Jesuit missionaries arrived on the island in the 18th century which saw the founding of many churches, two of which still stand today.
What sets these churches apart is they were typically built by shipmakers from the island with Jesuit descriptions of what a church should look like, so the construction techniques have a maritime theme and exclude nails and other fasteners.
We found many of them to be locked up when we visited, but there was often a key holder marked on a map, so with more time they could presumably be tracked down to see the interiors.
One of our favourites was the church located on the tiny island Isla Aucar near the town of Quemchi, as much for its wonderful location as for any particular feature of the church itself. It is only reachable by a 100m long boardwalk, or presumably very low tides, and there is also a very nice small cemetery.

The boardwalk to the tiny island of Aucar was a highlight of our day driving around Chiloé

Other churches that caught our eye were the blue and white Tenaún church, and the interior of the Dalcahue church.

Blue and white church of Tenaún
Tenaún church is very picturesque, and is quite emblematic of the colourful style of many of the churches

National Park
The national park, Parque Nacional de Chiloé, occupies 43,000 hectares on the mid-west coast of the island, part of which is dedicated for tourism.
From the main entrance near Cucao there is a short network of trails that can be walked in a couple of hours including dunes and forests endemic to the island. There are also some longer trails that require more preparation than we had done, and options for camping which would be great for those carrying their own equipment.
The trails themselves were quite short and not well maintained, but the end trail was enjoyable as it felt like you were in a fairy tale land. It was quite easy to see how some of the island’s myths could thrive in that sort of environment.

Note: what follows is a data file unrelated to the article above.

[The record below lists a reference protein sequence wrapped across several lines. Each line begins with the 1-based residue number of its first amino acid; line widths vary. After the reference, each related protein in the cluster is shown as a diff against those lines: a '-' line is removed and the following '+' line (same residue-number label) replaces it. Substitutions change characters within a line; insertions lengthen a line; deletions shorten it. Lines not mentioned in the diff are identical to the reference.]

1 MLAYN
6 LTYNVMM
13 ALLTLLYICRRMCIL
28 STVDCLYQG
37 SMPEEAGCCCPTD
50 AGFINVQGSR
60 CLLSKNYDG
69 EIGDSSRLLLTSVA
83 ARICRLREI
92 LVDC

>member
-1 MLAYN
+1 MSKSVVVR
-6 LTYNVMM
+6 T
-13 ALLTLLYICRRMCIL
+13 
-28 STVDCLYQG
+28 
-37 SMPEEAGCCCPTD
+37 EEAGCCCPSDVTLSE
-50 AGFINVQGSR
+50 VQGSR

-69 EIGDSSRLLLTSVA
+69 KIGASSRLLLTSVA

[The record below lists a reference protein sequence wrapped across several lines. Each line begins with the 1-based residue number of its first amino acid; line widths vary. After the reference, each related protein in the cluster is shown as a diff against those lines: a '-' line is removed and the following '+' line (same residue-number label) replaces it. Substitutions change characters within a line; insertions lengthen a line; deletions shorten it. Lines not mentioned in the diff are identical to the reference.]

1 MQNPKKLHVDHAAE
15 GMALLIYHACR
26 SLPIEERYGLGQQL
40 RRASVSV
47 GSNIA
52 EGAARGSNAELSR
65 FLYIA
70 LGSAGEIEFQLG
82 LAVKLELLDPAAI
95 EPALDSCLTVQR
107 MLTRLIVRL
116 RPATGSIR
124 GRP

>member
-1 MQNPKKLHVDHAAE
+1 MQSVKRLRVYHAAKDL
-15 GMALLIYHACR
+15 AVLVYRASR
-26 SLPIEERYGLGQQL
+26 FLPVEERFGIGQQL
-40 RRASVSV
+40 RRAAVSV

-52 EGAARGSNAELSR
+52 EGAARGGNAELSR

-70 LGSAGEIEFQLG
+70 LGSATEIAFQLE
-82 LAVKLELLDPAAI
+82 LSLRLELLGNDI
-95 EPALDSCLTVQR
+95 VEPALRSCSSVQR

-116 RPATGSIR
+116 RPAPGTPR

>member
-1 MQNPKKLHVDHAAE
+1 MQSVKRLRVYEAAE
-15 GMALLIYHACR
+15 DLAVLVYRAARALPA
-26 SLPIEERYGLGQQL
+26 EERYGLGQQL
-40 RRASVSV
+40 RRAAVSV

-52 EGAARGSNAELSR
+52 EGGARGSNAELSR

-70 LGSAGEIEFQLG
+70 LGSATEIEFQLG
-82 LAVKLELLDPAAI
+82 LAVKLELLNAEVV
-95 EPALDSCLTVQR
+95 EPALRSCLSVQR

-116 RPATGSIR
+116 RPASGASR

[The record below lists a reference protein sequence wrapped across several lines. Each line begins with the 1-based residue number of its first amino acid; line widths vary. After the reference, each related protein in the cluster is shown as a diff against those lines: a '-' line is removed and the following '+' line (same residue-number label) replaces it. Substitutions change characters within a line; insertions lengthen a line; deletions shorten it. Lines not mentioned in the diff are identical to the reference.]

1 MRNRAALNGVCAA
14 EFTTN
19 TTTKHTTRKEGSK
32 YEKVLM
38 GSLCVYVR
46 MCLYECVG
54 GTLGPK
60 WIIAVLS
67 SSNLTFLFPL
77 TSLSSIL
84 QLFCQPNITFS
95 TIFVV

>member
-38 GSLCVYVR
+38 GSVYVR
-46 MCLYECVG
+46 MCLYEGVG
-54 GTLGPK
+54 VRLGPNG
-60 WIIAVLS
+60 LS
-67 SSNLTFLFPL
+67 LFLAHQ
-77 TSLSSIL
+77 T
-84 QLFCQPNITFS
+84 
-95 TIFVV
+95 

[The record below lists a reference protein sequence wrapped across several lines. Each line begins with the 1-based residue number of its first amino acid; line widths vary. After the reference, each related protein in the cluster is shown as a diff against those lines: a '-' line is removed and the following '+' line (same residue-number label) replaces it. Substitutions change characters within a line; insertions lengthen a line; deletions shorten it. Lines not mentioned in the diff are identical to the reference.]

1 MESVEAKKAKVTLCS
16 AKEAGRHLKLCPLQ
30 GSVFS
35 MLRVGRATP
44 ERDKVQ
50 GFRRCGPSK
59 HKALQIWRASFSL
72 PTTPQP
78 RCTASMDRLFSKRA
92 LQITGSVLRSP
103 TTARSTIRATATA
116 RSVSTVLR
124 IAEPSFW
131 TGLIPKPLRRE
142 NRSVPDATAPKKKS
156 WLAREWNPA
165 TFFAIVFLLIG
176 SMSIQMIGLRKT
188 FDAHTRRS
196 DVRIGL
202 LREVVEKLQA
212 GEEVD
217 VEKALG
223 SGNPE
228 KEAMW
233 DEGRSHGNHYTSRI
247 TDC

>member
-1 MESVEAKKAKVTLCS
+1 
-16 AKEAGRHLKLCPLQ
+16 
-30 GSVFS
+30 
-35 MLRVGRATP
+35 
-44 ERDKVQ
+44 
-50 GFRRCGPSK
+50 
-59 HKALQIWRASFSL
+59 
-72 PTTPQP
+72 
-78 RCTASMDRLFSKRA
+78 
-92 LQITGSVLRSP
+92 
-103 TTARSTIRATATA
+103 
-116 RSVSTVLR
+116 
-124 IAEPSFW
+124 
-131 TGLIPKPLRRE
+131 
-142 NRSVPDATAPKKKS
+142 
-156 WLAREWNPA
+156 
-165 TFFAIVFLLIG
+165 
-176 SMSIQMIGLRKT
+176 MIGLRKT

The Parque Nacional Chiloé was a good way to spend a couple of hours walking amongst nature, just don’t expect too much

On the east coast the Tocoihue waterfall is a slightly hidden stopover, well worth the small detour if you’re making your way along the coast.
Reaching the falls was a little confusing, the main road in essentially appears like a one way track that can’t be entered. We noticed another option on the way out, but it is apparently in very bad condition (and the one we took wasn’t great!).
After paying a small fee (1000 pesos / $2 AUD / $1.50 USD each) to a guy that pops out to collect it from a house, you can pass the gate and choose one of two paths.
Heading up there is a very short but steep trail up to a lookout to get a feel for the over 50m drop.
Taking the other way leads you along the river to the base of the falls, and a better location to enjoy the power of the falls.
Once you’ve finished you drive back up the less than perfect trail and hope no one is coming the other way!

View of the Tocoihue waterfall
The high viewpoint looking out through the forest gives the best overview, but the real fun is at the bottom

Island Hopping
As mentioned Chiloé island is the main island of the archipelago, but there are quite a few other islands surrounding it.
Many of them are inhabited and can be visited by ferry from Chiloé, or using another island as an intermediate step.
We visited Quinchao island with the car ferry from the nearby town of Dalcahue.
Two of the UNESCO listed churches, Achao and Quinchao, are located on the island but our favourite part was probably the views from a lookout between the two of them.
The ferry price was a little high for such a short journey, but it was worth it in the end.

View from lookout on Quinchao island
We could have sat here for hours enjoying the view out over neighbouring islands

Muelle de las Almas
We didn’t make it to one of the most popular attractions on the island, the Muelle de las Almas, or the Dock of Souls in English.